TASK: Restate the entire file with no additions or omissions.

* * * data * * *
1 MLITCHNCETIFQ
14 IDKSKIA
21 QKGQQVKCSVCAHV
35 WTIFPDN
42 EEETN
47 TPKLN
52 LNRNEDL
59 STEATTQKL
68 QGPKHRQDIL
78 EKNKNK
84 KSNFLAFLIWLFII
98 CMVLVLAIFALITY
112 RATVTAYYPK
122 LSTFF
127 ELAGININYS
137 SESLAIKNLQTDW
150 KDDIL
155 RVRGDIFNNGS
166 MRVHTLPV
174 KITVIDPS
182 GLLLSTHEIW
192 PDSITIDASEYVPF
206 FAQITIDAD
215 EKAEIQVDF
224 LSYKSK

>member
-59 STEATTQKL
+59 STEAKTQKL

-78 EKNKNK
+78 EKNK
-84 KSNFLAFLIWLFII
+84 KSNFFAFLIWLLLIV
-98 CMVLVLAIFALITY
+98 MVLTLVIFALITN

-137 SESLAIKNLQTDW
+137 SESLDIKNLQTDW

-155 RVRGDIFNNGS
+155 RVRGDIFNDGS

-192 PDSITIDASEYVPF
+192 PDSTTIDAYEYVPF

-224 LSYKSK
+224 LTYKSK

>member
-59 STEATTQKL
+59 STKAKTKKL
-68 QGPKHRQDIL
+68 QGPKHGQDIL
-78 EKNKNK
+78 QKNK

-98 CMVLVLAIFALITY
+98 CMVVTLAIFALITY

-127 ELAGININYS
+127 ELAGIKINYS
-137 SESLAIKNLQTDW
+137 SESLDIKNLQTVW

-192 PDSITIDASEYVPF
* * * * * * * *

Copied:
1 MLITCHNCETIFQ
14 IDKSKIA
21 QKGQQVKCSVCAHV
35 WTIFPDN
42 EEETN
47 TPKLN
52 LNRNEDL
59 STEATTQKL
68 QGPKHRQDIL
78 EKNKNK
84 KSNFLAFLIWLFII
98 CMVLVLAIFALITY
112 RATVTAYYPK
122 LSTFF
127 ELAGININYS
137 SESLAIKNLQTDW
150 KDDIL
155 RVRGDIFNNGS
166 MRVHTLPV
174 KITVIDPS
182 GLLLSTHEIW
192 PDSITIDASEYVPF
206 FAQITIDAD
215 EKAEIQVDF
224 LSYKSK

>member
-59 STEATTQKL
+59 STEAKTQKL

-78 EKNKNK
+78 EKNK
-84 KSNFLAFLIWLFII
+84 KSNFFAFLIWLLLIV
-98 CMVLVLAIFALITY
+98 MVLTLVIFALITN

-137 SESLAIKNLQTDW
+137 SESLDIKNLQTDW

-155 RVRGDIFNNGS
+155 RVRGDIFNDGS

-192 PDSITIDASEYVPF
+192 PDSTTIDAYEYVPF

-224 LSYKSK
+224 LTYKSK

>member
-59 STEATTQKL
+59 STKAKTKKL
-68 QGPKHRQDIL
+68 QGPKHGQDIL
-78 EKNKNK
+78 QKNK

-98 CMVLVLAIFALITY
+98 CMVVTLAIFALITY

-127 ELAGININYS
+127 ELAGIKINYS
-137 SESLAIKNLQTDW
+137 SESLDIKNLQTVW

-192 PDSITIDASEYVPF